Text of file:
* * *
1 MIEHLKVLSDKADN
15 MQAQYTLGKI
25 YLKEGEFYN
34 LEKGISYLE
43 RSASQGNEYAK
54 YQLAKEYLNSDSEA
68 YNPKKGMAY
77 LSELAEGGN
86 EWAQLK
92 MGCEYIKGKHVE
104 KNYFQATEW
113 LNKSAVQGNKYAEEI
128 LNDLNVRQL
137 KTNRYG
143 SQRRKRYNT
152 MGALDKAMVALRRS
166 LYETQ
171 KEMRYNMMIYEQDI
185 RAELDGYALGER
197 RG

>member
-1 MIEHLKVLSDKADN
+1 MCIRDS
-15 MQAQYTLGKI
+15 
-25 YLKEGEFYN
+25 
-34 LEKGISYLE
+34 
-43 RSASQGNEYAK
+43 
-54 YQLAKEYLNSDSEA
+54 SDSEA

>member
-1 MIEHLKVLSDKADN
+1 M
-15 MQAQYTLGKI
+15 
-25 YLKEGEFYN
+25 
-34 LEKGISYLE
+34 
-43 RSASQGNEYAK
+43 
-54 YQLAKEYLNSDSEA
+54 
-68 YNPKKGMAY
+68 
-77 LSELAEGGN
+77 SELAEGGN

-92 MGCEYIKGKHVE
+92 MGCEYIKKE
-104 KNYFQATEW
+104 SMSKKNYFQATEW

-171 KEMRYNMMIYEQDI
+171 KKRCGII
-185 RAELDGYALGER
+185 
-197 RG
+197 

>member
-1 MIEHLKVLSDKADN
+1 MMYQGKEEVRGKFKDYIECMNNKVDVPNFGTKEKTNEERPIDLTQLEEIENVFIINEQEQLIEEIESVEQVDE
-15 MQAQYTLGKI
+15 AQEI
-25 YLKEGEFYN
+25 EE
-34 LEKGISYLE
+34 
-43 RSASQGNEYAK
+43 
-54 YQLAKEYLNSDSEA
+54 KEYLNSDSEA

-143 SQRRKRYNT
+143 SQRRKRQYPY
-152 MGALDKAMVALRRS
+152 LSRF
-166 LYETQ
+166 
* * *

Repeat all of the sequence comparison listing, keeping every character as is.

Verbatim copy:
1 MIEHLKVLSDKADN
15 MQAQYTLGKI
25 YLKEGEFYN
34 LEKGISYLE
43 RSASQGNEYAK
54 YQLAKEYLNSDSEA
68 YNPKKGMAY
77 LSELAEGGN
86 EWAQLK
92 MGCEYIKGKHVE
104 KNYFQATEW
113 LNKSAVQGNKYAEEI
128 LNDLNVRQL
137 KTNRYG
143 SQRRKRYNT
152 MGALDKAMVALRRS
166 LYETQ
171 KEMRYNMMIYEQDI
185 RAELDGYALGER
197 RG

>member
-1 MIEHLKVLSDKADN
+1 MCIRDS
-15 MQAQYTLGKI
+15 
-25 YLKEGEFYN
+25 
-34 LEKGISYLE
+34 
-43 RSASQGNEYAK
+43 
-54 YQLAKEYLNSDSEA
+54 SDSEA

>member
-1 MIEHLKVLSDKADN
+1 M
-15 MQAQYTLGKI
+15 
-25 YLKEGEFYN
+25 
-34 LEKGISYLE
+34 
-43 RSASQGNEYAK
+43 
-54 YQLAKEYLNSDSEA
+54 
-68 YNPKKGMAY
+68 
-77 LSELAEGGN
+77 SELAEGGN

-92 MGCEYIKGKHVE
+92 MGCEYIKKE
-104 KNYFQATEW
+104 SMSKKNYFQATEW

-171 KEMRYNMMIYEQDI
+171 KKRCGII
-185 RAELDGYALGER
+185 
-197 RG
+197 

>member
-1 MIEHLKVLSDKADN
+1 MMYQGKEEVRGKFKDYIECMNNKVDVPNFGTKEKTNEERPIDLTQLEEIENVFIINEQEQLIEEIESVEQVDE
-15 MQAQYTLGKI
+15 AQEI
-25 YLKEGEFYN
+25 EE
-34 LEKGISYLE
+34 
-43 RSASQGNEYAK
+43 
-54 YQLAKEYLNSDSEA
+54 KEYLNSDSEA

-143 SQRRKRYNT
+143 SQRRKRQYPY
-152 MGALDKAMVALRRS
+152 LSRF
-166 LYETQ
+166 